3 Faces (Jafar Panahi, 2018): Iran

Reviewed by Omar Jbilou. Viewed at the AFI Fest 2018.

Arrested in 2010, Jafar Panahi was charged with propaganda against the Iranian government and sentenced to 6 years of jail and 20 years of house arrest. He is known for his no-budget humanistic movies that get smuggled out of Iran to be shown internationally. For the fourth time since his ban, the award-winning director surprises us with another provoking movie proclaiming the ugly truth of his oppressive country that won Best Screenplay award at the 71st Cannes Film Festival and Best Film at Antalya Golden Orange Film Festival. “3 Faces” features Panahi, Behnaz Jafari and Marziyeh Rezaei traveling to Northwest of Iran to investigate the suicide of Marziyeh Rezaei, all three playing themselves.

The movie opens up with a selfie video of Marziyeh committing suicide as she explains that her family forbade her from studying acting. She reaches out to the famous actress Behnaz Jafari in a last attempt to be saved from her misery. Panahi and Jafari decide to drive to her remote village next to the border of Azerbaijan and Turkey to find out the truth about what happened to the girl. Jafari is watching the video over and over, tortured by the idea that her neglect might have caused the girl’s suicide. She’s suspecting the video to have been faked or edited by a director and starts even questioning Panahi who brought the video to her. Using a fixed camera in Panahi’s SUV, the car ride is mostly medium shots of one or the other. Jafari starts thinking that the villagers might be covering up her suicide since it is a shame in their culture, but Panahi points out that a wedding would not be taking place in that case out of respect for the grieving family.  Throughout the journey, they get to see the light-minded old schooled mentality of the villagers that the young girl would be stuck with if not allowed to finish her acting career and become an “entertainer”. One example is the man who pretends he owns the “Bull with the golden balls” and that every cow in the village calls for him as he can impregnate dozens per day. When they arrive at the village, they end up finding Marziyeh’s house and have a chat with her mother after we witness a brother hysterically order them to leave. The duo finally gets a hint when they find Marziyeh’s cousin and she takes them to where she’s hiding. Jafari filled with rage refuses to hear Marziyeh until the girl starts sobbing and begging her to listen.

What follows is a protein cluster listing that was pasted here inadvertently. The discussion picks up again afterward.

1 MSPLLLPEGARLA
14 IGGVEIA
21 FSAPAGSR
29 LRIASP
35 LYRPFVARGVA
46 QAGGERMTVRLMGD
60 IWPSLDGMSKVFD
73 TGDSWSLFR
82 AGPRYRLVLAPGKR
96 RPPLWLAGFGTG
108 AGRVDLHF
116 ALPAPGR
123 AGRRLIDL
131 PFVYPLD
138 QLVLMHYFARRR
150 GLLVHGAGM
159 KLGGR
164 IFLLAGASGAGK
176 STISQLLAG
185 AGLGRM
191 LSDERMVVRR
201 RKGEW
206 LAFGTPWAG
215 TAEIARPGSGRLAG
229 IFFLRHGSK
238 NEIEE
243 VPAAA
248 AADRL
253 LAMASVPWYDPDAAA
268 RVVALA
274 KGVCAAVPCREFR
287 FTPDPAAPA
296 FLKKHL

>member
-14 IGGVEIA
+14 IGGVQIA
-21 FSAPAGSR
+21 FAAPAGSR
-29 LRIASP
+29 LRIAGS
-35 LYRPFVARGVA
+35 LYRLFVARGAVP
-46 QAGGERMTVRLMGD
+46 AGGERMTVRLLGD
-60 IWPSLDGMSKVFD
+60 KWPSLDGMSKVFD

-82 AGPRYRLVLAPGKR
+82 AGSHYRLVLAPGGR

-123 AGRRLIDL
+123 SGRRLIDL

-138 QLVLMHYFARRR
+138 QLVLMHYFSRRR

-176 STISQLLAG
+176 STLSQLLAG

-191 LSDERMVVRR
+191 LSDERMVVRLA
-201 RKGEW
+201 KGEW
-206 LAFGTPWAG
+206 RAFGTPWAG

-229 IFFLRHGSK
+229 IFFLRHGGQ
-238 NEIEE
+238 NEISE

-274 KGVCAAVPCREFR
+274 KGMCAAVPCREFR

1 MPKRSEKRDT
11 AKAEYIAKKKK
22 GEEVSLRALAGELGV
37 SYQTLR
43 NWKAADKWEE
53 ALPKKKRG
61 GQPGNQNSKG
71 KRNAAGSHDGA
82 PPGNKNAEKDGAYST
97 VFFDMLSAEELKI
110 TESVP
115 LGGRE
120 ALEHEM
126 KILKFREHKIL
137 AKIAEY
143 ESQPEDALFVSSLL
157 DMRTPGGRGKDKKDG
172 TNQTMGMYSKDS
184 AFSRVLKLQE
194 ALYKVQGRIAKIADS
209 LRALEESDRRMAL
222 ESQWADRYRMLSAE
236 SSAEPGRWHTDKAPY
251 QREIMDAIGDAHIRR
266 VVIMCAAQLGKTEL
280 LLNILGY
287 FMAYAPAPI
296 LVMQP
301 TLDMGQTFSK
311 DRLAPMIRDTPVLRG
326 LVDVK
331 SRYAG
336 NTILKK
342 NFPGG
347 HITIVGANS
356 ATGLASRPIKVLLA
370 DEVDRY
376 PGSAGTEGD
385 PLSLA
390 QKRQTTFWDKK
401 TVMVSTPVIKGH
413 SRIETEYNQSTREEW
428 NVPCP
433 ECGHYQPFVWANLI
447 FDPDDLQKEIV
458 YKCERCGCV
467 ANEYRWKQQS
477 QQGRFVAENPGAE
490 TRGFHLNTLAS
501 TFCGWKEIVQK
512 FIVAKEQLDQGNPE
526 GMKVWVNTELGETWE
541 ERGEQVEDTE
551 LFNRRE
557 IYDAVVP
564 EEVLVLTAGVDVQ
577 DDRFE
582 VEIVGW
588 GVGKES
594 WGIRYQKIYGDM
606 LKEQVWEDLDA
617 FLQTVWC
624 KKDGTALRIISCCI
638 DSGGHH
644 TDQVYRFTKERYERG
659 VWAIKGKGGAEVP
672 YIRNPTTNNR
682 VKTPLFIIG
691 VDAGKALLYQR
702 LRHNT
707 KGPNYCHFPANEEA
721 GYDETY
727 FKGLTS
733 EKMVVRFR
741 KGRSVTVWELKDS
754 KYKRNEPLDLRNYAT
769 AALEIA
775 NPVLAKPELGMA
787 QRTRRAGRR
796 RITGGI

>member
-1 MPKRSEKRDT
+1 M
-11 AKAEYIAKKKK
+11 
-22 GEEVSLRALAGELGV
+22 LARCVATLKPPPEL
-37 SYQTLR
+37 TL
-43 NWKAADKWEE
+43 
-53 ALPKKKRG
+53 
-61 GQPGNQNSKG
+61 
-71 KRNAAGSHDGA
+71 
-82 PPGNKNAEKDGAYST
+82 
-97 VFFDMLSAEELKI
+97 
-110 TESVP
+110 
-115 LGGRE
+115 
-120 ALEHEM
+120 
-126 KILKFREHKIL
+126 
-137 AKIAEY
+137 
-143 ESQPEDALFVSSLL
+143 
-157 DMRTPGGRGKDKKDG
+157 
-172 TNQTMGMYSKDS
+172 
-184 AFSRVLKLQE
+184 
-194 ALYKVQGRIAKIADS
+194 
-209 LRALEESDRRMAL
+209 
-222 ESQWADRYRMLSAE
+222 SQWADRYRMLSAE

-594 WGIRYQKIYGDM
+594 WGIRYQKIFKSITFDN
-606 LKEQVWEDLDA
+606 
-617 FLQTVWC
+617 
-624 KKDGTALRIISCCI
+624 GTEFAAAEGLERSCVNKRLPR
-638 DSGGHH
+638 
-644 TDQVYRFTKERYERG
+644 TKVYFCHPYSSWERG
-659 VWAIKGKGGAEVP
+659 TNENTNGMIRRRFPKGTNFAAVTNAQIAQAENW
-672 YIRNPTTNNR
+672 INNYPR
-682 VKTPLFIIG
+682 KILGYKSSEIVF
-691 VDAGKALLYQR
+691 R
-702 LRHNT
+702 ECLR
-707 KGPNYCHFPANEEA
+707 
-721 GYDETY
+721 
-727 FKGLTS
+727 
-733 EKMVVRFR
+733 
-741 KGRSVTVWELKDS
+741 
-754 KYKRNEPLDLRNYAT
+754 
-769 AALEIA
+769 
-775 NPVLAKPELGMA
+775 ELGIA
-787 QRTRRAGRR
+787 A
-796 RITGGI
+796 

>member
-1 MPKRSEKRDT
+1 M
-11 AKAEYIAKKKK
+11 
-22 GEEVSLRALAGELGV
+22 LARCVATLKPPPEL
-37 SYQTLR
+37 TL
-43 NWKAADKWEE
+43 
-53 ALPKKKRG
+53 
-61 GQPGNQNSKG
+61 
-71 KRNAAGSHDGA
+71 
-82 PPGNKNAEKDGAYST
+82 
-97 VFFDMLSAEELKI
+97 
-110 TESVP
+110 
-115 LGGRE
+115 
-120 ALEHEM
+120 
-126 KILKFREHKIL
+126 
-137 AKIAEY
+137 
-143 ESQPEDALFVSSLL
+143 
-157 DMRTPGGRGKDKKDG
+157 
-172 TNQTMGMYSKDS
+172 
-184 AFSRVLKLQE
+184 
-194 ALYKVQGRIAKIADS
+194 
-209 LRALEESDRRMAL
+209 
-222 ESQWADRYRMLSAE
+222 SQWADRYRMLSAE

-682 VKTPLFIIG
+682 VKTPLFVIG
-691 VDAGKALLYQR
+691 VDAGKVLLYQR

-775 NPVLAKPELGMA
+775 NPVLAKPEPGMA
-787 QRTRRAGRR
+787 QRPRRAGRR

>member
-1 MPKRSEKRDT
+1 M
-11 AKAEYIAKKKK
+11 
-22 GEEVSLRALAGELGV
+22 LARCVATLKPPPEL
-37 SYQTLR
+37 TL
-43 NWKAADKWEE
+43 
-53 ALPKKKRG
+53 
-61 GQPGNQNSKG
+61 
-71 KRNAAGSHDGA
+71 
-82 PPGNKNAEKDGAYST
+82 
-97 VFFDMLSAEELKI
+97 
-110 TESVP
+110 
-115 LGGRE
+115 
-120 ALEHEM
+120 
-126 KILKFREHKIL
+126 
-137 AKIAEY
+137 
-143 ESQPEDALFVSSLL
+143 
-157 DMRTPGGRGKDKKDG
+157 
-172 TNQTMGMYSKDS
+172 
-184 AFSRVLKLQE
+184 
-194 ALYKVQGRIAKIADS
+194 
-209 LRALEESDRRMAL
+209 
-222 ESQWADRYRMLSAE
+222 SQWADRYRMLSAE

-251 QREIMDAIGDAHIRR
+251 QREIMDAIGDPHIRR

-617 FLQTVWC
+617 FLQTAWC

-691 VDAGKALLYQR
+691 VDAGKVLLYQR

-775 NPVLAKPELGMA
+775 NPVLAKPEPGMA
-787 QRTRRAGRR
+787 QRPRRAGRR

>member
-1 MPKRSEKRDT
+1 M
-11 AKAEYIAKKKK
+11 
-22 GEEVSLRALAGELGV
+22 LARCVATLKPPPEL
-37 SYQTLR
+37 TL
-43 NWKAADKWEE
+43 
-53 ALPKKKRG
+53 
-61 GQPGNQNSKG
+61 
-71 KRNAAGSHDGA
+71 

“3 Faces” is a movie about three women, Jafari a famous actress, Marziyeh the young countryside girl who dreams of becoming one and finally Sherazade the unseen old entertainer that ended up isolating herself in the village. Although it was one risky move to leave one of the three major characters out of the picture, it is clear that she ultimately portrays the strain and injustice that actresses face in patriarchal Iran.

Jafar Panahi who has refused the opportunity to leave his country illegally several times is still making movies with the slight resources he has. He hopelessly addresses the different issues in his country through filmmaking to promote growth and progress among Iranians. Even though he only plays a secondary role in the movie, Panahi’s acting is sharp and evokes some kind of wisdom. The fact that every actor is playing themselves also makes us forget that they are even acting which is the ultimate goal of a movie. Despite some shaky shots and the cheap feeling it gives, I enjoyed every minute of this movie. I will give it an 8/10.

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